I interrupt my exploration of the new OFAC Framework as it’s the second Friday in October and I am continuing my HorrorFest month. I usually call it Monster Movie Fest but this year I am celebrating the films of Val Lewton who really worked more broadly in the horror genre, rather than the types of films I have previously paid homage to from Universal Pictures. Today, I take a deeper look into Lewton’s first film The Cat People.
The film starred Simone Simon who plays Irena, a woman from Serbia living in New York City, who believes she is descended from a long dead race of cat people from her ancient village. She is a newly wed and refuses to sleep with her husband because she fears that she will transform into a panther if aroused to passion. When her husband, works a little bit too long with a female co-worker, Alice; Irena becomes insanely jealous, stalking Alice to her home. This stalking creates two of Lewton’s most famous scenes where he uses shadows and suggestion to create some of the greatest tension I have ever seen in a horror film.
The first is the scene in which Irena is following Alice through Central Park. The audience expects Irena to turn into a panther at any moment and attack. At the most tense point, when the camera focuses on Alice’s confused and terrified face, the silence is shattered by what sounds like a hissing panther – but is just a city bus pulling up to a bus stop. This technique has been used many times since. Any scene in which tension is dissipated by a shock of startlement, is a termed a “Lewton Bus”. The second occurs when Alice takes a swim at her apartment after the bus scene. Alice is stalked by an animal never shown on camera only by its shadow on the water, walls and ceiling. Alice jumps into the pool, using the water to keep the creature at bay. When Alice screams for help, Irena turns on the lights and claims to be looking for Oliver. Alice emerges, wondering if she had imagined the whole thing, until she finds her robe torn to shreds.
Roger Ebert said of The Cat People it “is constructed almost entirely out of fear. There wasn’t a budget for much of anything else. It exists on eight or nine sets, the running time is only 73 minutes, it has few special effects, there are no major stars, the violence is implied or dreaded but not much seen…; it inspired 10 more macabre titles from Lewton’s production unit and was copied all over Hollywood — because it was scary, and because it was cheap. What was hard to copy was its artistry.” He ended his piece with the following, “It gets under your skin.” There is not much of a greater compliment for a horror movie.
I thought about the sad story of Irena and the fact she had no friends when I was recently studying the Great Courses series of lectures, entitled Crashes and Crisis: Lessons form a History of Financial Disasters, hosted by Professor Connel Fullenkamp and his lecture around rogue traders, Jérôme Kerviel, whose unauthorized trading cost the French bank Société Générale (Soc Gen) more than $6 billion, and Nick Leeson, whose trading bankrupted Baring Brothers.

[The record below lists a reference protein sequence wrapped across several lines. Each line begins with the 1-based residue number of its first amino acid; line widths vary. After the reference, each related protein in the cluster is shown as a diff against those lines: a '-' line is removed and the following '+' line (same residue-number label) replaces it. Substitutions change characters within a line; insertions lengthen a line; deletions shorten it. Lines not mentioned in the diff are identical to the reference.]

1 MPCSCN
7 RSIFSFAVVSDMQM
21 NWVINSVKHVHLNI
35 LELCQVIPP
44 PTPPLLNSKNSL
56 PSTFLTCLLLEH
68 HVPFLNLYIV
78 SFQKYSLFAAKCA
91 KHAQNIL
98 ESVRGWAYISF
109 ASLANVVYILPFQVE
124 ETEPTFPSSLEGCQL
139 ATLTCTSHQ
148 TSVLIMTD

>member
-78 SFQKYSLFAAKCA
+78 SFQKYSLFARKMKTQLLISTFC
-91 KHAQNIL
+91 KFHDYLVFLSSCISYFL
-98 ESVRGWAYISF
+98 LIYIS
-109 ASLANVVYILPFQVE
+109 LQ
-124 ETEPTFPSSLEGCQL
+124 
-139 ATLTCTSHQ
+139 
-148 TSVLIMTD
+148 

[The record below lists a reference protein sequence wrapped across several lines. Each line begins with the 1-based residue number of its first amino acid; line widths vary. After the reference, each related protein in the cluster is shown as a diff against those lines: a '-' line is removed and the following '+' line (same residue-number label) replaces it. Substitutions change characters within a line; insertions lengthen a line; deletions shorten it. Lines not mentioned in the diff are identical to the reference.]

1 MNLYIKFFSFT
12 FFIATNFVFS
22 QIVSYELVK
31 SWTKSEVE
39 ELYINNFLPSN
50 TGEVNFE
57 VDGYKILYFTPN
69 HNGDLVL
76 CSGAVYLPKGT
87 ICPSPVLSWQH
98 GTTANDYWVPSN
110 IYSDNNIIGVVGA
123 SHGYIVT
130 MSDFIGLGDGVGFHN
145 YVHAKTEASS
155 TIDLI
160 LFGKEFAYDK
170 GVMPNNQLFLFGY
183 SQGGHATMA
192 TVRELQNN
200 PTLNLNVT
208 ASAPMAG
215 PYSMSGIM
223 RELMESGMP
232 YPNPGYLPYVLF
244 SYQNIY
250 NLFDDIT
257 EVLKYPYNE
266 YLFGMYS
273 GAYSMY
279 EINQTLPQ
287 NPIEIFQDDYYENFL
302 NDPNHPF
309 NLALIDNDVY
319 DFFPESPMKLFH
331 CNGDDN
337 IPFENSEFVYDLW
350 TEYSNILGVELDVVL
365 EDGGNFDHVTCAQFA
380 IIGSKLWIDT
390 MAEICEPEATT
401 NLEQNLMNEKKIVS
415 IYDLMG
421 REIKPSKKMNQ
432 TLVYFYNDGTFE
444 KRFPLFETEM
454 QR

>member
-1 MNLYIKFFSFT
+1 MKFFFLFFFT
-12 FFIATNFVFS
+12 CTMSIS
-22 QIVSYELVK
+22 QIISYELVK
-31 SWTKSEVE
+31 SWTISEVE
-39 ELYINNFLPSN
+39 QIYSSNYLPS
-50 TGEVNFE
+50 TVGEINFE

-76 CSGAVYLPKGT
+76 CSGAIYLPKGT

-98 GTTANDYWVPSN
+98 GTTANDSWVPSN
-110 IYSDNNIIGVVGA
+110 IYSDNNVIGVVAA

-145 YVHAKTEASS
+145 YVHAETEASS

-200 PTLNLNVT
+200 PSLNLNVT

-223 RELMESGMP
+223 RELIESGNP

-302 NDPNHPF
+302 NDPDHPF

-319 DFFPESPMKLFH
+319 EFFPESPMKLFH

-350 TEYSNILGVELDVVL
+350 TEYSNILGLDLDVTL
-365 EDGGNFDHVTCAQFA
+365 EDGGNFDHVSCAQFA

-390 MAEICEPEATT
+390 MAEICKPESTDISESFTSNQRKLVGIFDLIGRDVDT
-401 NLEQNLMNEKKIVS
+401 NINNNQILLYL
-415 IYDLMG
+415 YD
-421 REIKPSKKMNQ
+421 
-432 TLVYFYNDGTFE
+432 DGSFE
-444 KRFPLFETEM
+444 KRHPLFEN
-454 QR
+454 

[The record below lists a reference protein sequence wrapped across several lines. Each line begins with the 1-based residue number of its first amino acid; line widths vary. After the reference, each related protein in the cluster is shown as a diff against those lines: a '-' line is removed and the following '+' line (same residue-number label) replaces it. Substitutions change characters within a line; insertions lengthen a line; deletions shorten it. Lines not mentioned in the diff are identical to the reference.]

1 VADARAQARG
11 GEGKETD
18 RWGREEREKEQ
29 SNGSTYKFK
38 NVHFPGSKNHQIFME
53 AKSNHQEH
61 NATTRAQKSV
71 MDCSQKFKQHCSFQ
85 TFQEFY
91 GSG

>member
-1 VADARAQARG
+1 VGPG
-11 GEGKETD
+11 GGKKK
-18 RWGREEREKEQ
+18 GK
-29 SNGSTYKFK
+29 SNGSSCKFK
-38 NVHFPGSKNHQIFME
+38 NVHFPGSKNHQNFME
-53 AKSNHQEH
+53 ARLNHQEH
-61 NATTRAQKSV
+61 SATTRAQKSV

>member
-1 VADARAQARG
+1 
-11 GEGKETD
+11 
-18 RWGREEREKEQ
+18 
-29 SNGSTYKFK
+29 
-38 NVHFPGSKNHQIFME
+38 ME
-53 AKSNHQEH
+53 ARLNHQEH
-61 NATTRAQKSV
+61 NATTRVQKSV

What I found fascinating about both men was they had worked in, or in Leeson’s case actually headed, the business unit’s risk management teams which oversaw trading operations. In Kerviel’s case this allowed him to have great insight into when red flags would be raised, how they would be investigated and how he manipulated the entire process. In other words, how he could circumvent the internal controls in place to monitor trading. In Leeson’s case it was even more stunning as he was the head of both trading and risk management at the Singapore office of Baring’s. From this position he simply overrode the internal controls so that no red flags were raised from his trading patterns.
Equally interesting was the definition of internal controls as here is a new one for all you compliance professionals – vacation. Kerviel never took a vacation. As Soc Gen was a French company it had generous (by US standards) vacation benefits, yet Kerviel never took a vacation for if he had done so another trader would have taken over his trading book during the pendency of his vacation and his illegal trading scheme would have been exposed.
As a compliance professional have you ever assessed whether who at your company has not taken annual leave in one, two or three years? It may be a discussion you might want to have, particularly around employees in high-risk Foreign Corrupt Practices Act (FCPA) position or even those in high-risk fraud positions.
What about the internal control of time, as the time you receive a request for payment or wire transfer instructions. If you receive something which looks suspicious on Friday at 4 PM EDT, you should probably wait until the next business day (Monday) as the banks will be closed and you cannot confirm accounts or other basic information. But what if you get a similar request on Wednesday at 4 PM EDT for wire payment into a country whose weekend is Thursday/Friday. Or you receive similar instructions at 4 PM Thursday to wire money into a country whose banking system is shut down as their weekend is Friday/Saturday.
The common thread from The Cat People through Kerviel and Lesson is there are always controls in place to stop people from engaging in bribery and corruption. If someone circumvents or overrides them, there should be a compensating control. Yet even those can fail. In both Kerviel and Leeson’s cases, numerous people had to look the other way to allow those frauds to continue for so long. If a region, business unit or salesperson brings in significant revenue over multiple years; it may well bear another look at your controls.
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© Thomas R. Fox, 2019